The next day I was taken by ten men and an old negro. They took me into the back part of a store, ordered me to disarm myself. I told them I had no arms about my person. They said I --as was a damn liar for the Mormons always carried arms. They ordered me to take the things out of my pockets and lay them in a chair. I refused. They threatened me and flourished their knives about me and said if I did not do it they would take my life. I accordingly removed everything out of my pockets. Turn your pockets wrong side out. I did so they then ordered me to put my things back into my pockets. I accordingly did so. They then told me to draw my coat. I did it. They then said, He carries his arms at his back, and they examined me until they became satisfied I had no arms about me. They then commenced tantalizing and saying I was a damned Mormon and was in the Bogard Battle. Each of them had a rifle which they set against the house. They sat themselves down and went to whittling with butcher knives. One of them by the name of James Ogle said, that he had suffered by the Mormons and that I had to atone for it. He said they had felt my back and they would see it bare before morning and I would feel kickory [(sp?) hickory] upon it. He then commenced beating me with a flat hand in the face. He then said he would not abuse a man that was not armed. He threw his butcher knife at my feet and told me to pick it up and fight. I told him I did not wish to fight. He said I had got to fight or die. He then picked up the knife and put it into my hand and told me to take it. I discovered all the rest of them had their hands. I refused to take it and leaned up against the side of the house. I then said in my heart, "Oh Lord, preserve me or they will take my life." I immediately became satisfied that I would be delivered from their hands. [missing sentance (sp)?)] He thrust a knife within an inch of my breast and said he would rip my guts out. He then struck me repeatedly between my eyes with the back of his knife. He tantalized me in this manner for over two hours, and struck me in the face with the back of the knife and his falt [(sp?) flat] hand about fifty times. He said that it is getting near night and we must make a finish of the business.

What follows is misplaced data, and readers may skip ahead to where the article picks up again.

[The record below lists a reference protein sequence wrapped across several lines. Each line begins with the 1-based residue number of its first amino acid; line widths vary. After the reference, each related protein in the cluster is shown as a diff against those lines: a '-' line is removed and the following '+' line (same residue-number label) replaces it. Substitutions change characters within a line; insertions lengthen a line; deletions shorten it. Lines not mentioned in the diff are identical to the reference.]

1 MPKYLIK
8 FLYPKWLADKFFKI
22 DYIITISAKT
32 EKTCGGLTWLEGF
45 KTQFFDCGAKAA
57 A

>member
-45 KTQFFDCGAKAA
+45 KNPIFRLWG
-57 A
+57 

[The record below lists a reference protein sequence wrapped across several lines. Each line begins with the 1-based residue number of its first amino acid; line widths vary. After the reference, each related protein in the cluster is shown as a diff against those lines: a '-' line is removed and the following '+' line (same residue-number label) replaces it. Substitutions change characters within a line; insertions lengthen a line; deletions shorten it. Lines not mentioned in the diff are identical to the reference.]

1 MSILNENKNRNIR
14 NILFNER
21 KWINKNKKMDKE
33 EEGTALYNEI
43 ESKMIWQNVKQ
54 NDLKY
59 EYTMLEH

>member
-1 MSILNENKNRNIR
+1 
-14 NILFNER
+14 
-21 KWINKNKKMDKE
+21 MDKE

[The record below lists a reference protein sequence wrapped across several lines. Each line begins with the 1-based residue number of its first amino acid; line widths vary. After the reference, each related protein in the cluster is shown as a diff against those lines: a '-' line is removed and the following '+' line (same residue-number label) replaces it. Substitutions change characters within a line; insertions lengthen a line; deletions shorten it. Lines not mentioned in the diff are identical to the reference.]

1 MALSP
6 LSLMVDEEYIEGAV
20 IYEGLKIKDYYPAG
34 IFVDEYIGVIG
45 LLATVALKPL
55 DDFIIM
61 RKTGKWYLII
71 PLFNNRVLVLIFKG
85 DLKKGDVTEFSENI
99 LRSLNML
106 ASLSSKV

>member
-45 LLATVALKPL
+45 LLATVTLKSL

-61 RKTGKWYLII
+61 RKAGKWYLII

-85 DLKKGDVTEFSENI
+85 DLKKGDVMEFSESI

They took me into the street and said they would serve me as they served a Mormon the other day, strip me and tie me to a hickory and leave me till morning. While they were making arrangements to accomplish the deed a grocery keeper stood looking out of the window at us. I told him I wanted a bottle of liquor, for I wished to treat the company, on which he handed me a bottle and tumbler through the window. We were arranged in double file. I stood in front between the two forward men. I stepped a step or two out of rank and took the bottle. I drank then [(sp?) them] a toast and told them they were men after my own heart, the bravest set of men I had ever met with and before we went any further with the business I was going to drink with them and wished them to be merry, for tomorrow is Christmas and we must prepare ourselves for it. I handed the bottle to my right-hand man who fired off his gun and set it up against the grocery store and took the bottle. Every man set his gun up against the grocery also. He then poured the liquor into the tumbler and I discovered every mans eyes were fixed on it. I then sprang into the hazel brush which was within three or four rods of where we stood. (This was a little town situated in Roy County called Fendericksburg, a new place just commenced in the woods; it was surrounded with the hazel and hickory brush). They then pursued me and hollered, "Catch him, damn him, catch him." I squatted in the brush and they passed by me. They went one way and I went another. My legs served me well for five miles and probably saved my back from being severely lacerated. (Call, pp. 10-12)
Anson traveled back towards Far West, stopping at a farm house of a neighbor who fed him supper. He slept next to the back door so that he could escape through the corn field if the mobers were pursuing him. The nice lady made him breakfast. The next journal entry is brief but filled with pathos.
About 11 o'clock I reached home Christmas day. My wife then prepared me a dinner of parched corn. She said that in consequence of my absence we had missed our turn of grinding in the horse mill. Nothing further happened during the day worth mentioning. (Call, p. 13)
What to do I knew not. I had to leave the state soon and my animals were all gone but one . . . I then counseled with Joseph Smith and Brigham Young concerning my going to the three forks of the Grand River to try to obtain some property there so I could leave the state. They gave it as their opinion that I had better not go for I would probably fare worse than I did in Ray County. (Call, pp. 13-14)
Anson did not take the advice and returned to reclaim his land from George Washington O'Neil and Mr. Culp. They were not at his home but were visiting a neighbor. The following is penned in Anson's journal.